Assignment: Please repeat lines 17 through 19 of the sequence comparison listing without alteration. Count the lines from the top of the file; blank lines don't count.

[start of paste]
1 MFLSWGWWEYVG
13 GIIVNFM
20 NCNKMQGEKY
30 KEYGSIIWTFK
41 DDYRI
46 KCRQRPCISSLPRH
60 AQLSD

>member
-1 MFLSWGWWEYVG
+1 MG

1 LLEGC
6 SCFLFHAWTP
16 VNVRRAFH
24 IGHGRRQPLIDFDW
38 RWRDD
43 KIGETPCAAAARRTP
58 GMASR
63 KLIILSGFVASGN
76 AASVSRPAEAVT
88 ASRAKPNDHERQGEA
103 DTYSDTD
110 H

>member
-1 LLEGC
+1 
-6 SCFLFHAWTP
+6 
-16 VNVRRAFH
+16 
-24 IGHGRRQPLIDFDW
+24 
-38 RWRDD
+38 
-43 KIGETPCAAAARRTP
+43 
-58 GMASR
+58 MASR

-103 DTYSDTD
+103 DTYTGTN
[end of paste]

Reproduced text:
58 GMASR
63 KLIILSGFVASGN
76 AASVSRPAEAVT